You may have noticed that the front page quotes the First Commandment slightly different than how you’re accustom. It’s because of these two words, “plēn” and “paniym”.
A great deal of Pagans, and “Christo-Pagans”, use the phrasing “Thou shalt have no other gods before me” to justify the worship of other deities. Some have even used it to justify new age concepts born from a further perversion of the Catholic Intercession of the Saints and Guardian Angels traditions. They argue, that this simply means God is “top dog” and the rest are beneath Him. They point further to the word “elohim” being a plural term, and that God is acknowledging the existence of other gods.
But “paniym”, the word used in the Hebrew version of this verse, is rooted in the word “face”, associated with the “presence”. “Plēn” is the Septuagint translation, meaning “besides”, “except” or “but”.
God’s Commandment is straight forward, and several times over confirmed by how He responds to the Israelites in the Old Testament: If you choose to follow YHWH, you can have no other gods in your life.
Those who wish to pursue a polytheistic tradition may be asking yourself “then why use that language? Why call them gods at all? It’s actually something a friend continueally asked me as I was working on how to tell my story to others- “You keep giving these demonic forces status by calling them gods, you haven’t fully accepted Christ, and it shows, you need to work on that.” (paraphrased). That actually nagged at me for a long time, I couldn’t figure out whether or not my friend was right. But as I continued reading the Bible to find a way to best convey what God had revealed to me, I found myself asking “why does God use the word ‘gods'”, why did the Apostles refer to them as such? As I dug into the Greek and Hebrew, I started to realize it’s because it’s how we communicate theologically about the topic of supernatural beings. While Demon is something we can use amongst believers, non-believers regulate the demonic to beings lesser than their own gods. They aren’t in the same category, and therefore it is simple for them to write off the statement that they follow demons.
Granted, that problem will not go away, at least not in terms of how non-believers approach the topic. But perhaps with those which proclaim they worship the Virgin Mary as a goddess, or those which adopt YHWH as a higher god alongside their own, we can work to dispell this myth that YHWH is okay with His children following other gods.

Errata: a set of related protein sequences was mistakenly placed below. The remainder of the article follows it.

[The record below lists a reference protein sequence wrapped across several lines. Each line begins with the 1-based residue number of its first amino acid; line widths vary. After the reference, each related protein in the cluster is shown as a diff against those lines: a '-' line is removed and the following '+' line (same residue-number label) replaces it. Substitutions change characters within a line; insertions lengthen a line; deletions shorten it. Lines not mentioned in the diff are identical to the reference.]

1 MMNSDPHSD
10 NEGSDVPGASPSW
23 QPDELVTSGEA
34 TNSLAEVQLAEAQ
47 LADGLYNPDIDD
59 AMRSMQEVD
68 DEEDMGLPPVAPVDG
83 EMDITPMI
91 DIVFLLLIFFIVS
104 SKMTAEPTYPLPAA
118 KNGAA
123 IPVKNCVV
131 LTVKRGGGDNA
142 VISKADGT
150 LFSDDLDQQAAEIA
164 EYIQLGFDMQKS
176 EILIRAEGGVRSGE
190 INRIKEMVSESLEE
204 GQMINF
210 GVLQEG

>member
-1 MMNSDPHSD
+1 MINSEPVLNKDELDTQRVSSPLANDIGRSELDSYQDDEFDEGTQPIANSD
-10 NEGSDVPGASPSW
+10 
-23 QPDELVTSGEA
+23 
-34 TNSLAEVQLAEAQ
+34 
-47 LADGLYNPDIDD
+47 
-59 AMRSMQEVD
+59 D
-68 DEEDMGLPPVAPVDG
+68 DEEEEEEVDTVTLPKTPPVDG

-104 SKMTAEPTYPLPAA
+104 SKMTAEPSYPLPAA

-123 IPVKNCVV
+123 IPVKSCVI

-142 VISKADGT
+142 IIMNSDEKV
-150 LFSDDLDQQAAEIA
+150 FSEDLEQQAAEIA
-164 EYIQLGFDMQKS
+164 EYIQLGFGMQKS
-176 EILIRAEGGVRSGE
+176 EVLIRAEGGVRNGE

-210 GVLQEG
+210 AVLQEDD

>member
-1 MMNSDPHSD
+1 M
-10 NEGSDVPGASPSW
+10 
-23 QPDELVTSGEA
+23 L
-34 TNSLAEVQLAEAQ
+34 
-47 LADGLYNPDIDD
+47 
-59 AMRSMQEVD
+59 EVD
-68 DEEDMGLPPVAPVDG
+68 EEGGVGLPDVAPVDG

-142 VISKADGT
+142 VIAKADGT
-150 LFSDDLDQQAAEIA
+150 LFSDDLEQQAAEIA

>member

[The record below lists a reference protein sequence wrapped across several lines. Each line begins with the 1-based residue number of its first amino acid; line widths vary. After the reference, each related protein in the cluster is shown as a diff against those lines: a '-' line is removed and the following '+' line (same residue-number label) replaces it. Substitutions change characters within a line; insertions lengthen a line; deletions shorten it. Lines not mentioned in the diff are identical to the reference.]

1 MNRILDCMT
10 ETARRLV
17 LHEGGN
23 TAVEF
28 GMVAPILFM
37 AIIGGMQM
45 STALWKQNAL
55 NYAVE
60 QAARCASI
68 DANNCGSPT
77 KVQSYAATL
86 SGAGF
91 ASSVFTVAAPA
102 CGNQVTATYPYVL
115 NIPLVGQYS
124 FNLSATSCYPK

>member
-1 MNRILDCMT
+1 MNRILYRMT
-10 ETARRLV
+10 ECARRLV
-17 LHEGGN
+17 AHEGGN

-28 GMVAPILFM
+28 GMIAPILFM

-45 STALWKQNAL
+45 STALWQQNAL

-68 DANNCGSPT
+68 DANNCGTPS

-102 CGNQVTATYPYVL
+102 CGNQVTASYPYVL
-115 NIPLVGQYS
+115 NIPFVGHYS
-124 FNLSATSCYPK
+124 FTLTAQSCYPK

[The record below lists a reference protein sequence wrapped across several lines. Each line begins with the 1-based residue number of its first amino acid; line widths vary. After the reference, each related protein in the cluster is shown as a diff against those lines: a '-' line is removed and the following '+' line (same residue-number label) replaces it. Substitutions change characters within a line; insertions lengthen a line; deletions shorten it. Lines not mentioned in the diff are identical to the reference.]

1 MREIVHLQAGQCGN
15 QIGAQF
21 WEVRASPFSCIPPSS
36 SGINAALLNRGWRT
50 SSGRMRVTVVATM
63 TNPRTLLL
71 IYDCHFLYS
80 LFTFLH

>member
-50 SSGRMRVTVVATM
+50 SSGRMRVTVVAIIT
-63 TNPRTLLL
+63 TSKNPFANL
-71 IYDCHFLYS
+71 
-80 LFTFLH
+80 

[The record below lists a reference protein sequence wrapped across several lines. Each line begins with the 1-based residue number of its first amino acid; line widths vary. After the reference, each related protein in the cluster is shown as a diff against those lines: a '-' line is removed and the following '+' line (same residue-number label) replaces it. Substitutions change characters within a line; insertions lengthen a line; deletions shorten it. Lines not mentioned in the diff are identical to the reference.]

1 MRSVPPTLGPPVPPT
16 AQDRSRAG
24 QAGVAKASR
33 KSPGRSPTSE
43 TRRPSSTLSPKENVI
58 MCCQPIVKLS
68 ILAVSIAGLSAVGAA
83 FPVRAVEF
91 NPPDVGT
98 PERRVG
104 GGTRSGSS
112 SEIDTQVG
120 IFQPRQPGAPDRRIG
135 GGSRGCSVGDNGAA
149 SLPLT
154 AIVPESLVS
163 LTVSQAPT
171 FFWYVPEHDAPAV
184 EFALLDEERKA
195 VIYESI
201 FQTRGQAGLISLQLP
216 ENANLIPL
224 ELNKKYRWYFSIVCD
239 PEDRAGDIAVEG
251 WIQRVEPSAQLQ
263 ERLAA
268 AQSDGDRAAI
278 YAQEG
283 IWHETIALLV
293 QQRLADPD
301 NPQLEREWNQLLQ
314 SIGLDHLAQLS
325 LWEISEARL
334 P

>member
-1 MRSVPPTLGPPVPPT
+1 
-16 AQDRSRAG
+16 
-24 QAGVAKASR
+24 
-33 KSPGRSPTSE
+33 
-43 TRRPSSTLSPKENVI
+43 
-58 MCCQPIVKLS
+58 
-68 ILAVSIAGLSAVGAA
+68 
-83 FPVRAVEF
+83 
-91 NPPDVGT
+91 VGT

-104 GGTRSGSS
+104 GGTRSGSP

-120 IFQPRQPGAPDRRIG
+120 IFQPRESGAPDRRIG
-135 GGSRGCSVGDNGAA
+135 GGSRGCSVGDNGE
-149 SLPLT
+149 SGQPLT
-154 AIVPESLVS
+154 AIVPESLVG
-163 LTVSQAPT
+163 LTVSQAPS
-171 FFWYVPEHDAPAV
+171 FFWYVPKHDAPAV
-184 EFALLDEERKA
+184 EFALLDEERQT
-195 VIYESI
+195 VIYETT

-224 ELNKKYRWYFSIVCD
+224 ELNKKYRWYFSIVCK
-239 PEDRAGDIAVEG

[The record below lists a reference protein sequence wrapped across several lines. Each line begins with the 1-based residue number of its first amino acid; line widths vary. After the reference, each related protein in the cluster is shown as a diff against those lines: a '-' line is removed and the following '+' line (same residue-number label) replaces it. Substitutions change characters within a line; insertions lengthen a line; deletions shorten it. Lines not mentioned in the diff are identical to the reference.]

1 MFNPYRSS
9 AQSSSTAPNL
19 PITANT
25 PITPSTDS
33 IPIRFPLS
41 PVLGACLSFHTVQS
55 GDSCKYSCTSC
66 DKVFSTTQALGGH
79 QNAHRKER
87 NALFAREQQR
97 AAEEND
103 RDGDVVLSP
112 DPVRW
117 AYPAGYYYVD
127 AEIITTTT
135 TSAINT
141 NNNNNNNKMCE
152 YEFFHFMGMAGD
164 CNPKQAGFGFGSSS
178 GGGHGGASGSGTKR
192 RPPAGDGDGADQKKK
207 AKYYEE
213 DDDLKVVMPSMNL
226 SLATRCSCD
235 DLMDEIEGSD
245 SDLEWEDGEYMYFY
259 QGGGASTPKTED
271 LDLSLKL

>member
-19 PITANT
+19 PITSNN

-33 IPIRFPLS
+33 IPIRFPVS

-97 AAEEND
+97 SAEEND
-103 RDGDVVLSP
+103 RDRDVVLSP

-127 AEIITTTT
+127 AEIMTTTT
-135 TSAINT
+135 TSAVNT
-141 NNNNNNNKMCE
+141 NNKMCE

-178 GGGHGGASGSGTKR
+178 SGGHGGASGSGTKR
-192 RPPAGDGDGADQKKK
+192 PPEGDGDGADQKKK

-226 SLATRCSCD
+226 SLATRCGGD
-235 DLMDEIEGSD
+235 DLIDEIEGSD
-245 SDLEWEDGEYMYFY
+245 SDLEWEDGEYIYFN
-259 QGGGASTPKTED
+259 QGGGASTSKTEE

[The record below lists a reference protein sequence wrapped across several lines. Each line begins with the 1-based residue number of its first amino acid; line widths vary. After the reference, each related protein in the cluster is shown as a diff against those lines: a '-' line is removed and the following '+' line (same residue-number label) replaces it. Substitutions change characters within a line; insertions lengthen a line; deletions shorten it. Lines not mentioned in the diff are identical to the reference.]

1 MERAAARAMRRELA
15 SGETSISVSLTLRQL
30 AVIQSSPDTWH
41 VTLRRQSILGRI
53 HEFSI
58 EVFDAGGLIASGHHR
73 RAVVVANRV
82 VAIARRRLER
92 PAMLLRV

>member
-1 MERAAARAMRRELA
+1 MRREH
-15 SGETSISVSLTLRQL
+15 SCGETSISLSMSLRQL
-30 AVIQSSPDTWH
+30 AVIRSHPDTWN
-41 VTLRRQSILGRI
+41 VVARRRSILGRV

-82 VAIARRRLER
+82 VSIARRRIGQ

So how did the Jewish people understand the gods, in truth? I think the answer lies in a singular word that was translated poorly into the Hebrew from the original Greek. Today Christians say “You worship demons”, but we have been robbed of the verse which affirms our beliefs.
Psalm 96:4-5 For the Lord is great, and greatly to be praised: he is to be feared above all gods. For all the gods of the nations are idols: but the Lord made the heavens and the Earth.
The highlighted word is what you will find in every Hebrew-based Bible translation. But the Masoretic texts were translated in the 16th Century AD, whereas the original Greek comes from the 3rd Century BC. The difference in this single word is everything in this passage. It reads daimonia, a word which is only ever translated as devils or demons. It is my personal belief that if the original word in this Psalm had been intended to be a lifeless representation of some idea which didn’t actually exist (the Hebrew ‘eliyl [idol] translates as: of nought, good for nothing, worthless) this passage would surely read eidōlon.
Although the choice is yours to make, I feel I would be remiss if I let the lie of polytheistic Christianity persist. It may seem harsh to hear, but YHWH will not accept someone who hasn’t committed to Him alone. That’s not a decision I or anyone else gets to make, God made that decision long before we were born. I am thankful that He continues to be patient with us, but I’ll be honest: it’s better to make the decision sooner than later.